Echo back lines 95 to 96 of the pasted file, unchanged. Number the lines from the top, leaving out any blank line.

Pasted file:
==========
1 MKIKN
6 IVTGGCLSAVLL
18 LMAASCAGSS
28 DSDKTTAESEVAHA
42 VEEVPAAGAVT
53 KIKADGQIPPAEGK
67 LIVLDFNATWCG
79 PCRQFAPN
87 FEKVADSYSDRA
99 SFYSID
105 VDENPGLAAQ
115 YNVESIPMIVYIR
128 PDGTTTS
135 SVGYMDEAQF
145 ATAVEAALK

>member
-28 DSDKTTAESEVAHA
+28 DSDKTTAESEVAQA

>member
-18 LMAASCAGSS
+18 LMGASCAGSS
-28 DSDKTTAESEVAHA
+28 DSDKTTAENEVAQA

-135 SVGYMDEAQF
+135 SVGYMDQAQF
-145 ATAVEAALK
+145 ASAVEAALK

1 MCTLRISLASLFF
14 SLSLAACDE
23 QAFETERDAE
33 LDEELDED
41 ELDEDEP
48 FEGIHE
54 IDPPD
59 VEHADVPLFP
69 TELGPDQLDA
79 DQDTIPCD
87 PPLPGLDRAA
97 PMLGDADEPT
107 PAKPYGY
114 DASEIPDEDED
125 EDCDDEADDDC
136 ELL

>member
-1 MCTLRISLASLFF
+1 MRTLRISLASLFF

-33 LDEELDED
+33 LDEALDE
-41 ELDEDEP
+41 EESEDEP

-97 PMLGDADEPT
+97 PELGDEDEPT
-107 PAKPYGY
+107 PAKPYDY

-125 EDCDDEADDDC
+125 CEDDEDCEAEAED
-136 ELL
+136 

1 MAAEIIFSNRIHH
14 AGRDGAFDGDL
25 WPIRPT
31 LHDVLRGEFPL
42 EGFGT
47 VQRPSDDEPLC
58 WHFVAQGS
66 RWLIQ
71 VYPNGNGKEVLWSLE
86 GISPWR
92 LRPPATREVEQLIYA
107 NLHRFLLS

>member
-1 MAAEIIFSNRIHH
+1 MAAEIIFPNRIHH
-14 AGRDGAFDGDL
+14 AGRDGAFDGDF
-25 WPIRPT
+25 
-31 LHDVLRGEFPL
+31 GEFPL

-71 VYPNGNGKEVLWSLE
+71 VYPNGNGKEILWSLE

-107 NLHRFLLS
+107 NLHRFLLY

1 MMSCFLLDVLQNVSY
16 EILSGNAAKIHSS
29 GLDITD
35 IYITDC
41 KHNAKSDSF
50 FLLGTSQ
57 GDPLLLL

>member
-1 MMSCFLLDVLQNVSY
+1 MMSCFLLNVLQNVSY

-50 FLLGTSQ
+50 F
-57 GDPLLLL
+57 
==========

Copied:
+50 F
-57 GDPLLLL